Why Web Developers Need JavaServer Faces
Subject:   Tapestry and JSF
Date:   2003-07-24 00:24:43
From:   anonymous2
Tapestry framework looks very good. I thing, Sun could save a lot of many...
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Showing messages 1 through 4 of 4.

  • Tapestry and JSF
    2003-07-24 07:54:21  hlship [View]

    I've been dismayed every time I've looked at JSF. You have to poor on loads of code to get anything done, there's that single event listener method for the entire app (I hope they've done something about that subsequently), and you are basically screwed without tools support.

    I built Tapestry to address the same problems and its easier and better than JSF right down the line; less coding, better seperation, more flexibility ... and something even more key: years of exposure.

    Because Tapestry didn't come out of Sun and a JSR, there was never the need to promote the myth that it was the perfect solution out of the box. Instead, I've had three years to build a community, listen to my end users, and improve the framework iteratively and flexibly. Many of my initial concepts have proven wrong in the field and I've adapted the framework to meet the real world.

    The basic proposition of JSF ... that developing a web application requires specialized IDEs and tools is refuted by Tapestry which works better than JSF without specialized tools. A standard WYSIWYG HTML editor is the most that you need. Spindle (the Eclipse plugin) improves productivity but is not a requirement to make use of Tapestry.

    I'm definately in the camp now that says the JSR concept is fundamentally flawed; you don't innovate by committee. JSF is a big ugly kludge as Sun defends its prior mistakes (JavaServer Pages, JSP tags) without acknowledging their limitations and oversights.
    • Tapestry and JSF
      2004-12-04 21:16:10  jlong [View]

      I absolutely, wholeheartedly agree. I used Struts for a year. I then moved to a different company and didn't want to undertake a project (a massive project whose Hibernate domain model has literally hundreds of individual classes) in Struts. So, I tried JSF and came back with my head spinning. Nothng came of it-- though the whiz-bang feel was certainly there for the two or three useful screens we did build. Anyway, we adapted Tapestry. Tapestry has literally taken a project that was stalled in development hell for almost a year and finished it, rebuilt from the groun up, in 3 months. We built it from the ground up using Tapestry. We added things as we learned, but it was all very intuitive. First, simple forms for customer input and simple screens for reporting. Eventually, simple screens became editable screens. We added html-only, macro-style components to standardize our GUI. We then added components with more interactive, dynamic functionality like our menuing system. Many of our forms leverage the supportof Tapestry for common use cases -- use cases that most database schemas dictate. Date input is trivial with the DatePicker. Many to many relationships (ie, take a User who can be assigned many roles from many possible roles) are a breeze with the Palette. One to many relationships using drop down menus are easy AND consistantly developed. Other one-to-one, or input on domain properties which has always been easy is still easy, but now its also robust. For example, telephone numbers, zipcodes, credit cards, etc. can all be validated and guaranteed with Tapestry's validation system. Atop of all this is ridiculously easy localization (hell, it's almost easier to use the localization framework than to avoid: our manager always wants to tweak the copy displayed on various pages. So we just send him the .properties file. Easy!), easy gui development (Mr. Ship was sincere: 95% of the development for our views happens in DreamWeaver), and easy err... messaging.. that is... i haven't ONCE worked with a URL when building this application. Page flow is trivial to implement.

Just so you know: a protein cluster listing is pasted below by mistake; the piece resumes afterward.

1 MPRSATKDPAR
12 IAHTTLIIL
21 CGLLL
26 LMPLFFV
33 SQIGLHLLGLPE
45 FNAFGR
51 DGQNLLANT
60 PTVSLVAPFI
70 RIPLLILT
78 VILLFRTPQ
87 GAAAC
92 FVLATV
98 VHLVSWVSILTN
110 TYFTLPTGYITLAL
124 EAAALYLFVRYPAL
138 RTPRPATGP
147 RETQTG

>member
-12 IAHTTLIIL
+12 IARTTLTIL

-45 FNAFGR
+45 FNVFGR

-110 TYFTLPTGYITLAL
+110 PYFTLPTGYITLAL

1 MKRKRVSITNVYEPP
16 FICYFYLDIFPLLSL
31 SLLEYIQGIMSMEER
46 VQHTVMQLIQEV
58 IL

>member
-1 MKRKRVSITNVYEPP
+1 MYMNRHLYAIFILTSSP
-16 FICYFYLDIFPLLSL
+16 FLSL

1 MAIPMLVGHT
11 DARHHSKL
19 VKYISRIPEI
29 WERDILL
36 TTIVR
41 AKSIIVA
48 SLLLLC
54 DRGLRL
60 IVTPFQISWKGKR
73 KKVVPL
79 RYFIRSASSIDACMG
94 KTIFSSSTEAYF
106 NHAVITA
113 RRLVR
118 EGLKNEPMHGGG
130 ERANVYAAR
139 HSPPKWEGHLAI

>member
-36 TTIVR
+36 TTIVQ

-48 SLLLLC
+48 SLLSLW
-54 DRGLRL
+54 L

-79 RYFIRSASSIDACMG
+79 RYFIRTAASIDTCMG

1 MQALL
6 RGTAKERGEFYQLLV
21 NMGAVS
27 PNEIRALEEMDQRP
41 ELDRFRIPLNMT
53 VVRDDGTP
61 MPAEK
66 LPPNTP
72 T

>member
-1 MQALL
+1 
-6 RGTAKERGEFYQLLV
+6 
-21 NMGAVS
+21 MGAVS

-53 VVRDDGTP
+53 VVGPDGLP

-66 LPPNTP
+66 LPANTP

The only other framework out there whith which I've had this experience is ASP.NET. But even there, it's not as sophisticated. .NET, out of the box, doesn't come with as many useful components (there are 3 calendars in .NET and not one of them is as sexy as the one in Tapestry.).Templating in .NET is Still, at the end of the day, a hackneyed, componentized form of include() on each page in different sections of the GUI. And, of course, you can use VS.NET to view your gui, but nthing else. asp: tags. just aren't the same as html.

      Anyway, sorry for hte rant. I'm a true fan of Tapestry. I can only say that I wouldn't undertake a google-style application with Tapestry. It does run, like .NET does, a little slower than say a raw cgi/servlet application.

    • Tapestry and JSF
      2003-07-24 11:20:50  anonymous2 [View]

      I agree w/ you whole heartedly. I wish the people at Sun and the JCP vendors would have the balls to own up and say "We have fucked up and we are sorry and we will turn to the developer community (not vendors) to help us unfuck ourselves."
      • Tapestry and JSF
        2003-07-25 20:13:41  anonymous2 [View]

        They need to declare JSPs deprecated and step back from this silly need to standardize everything.

        Jason Carreira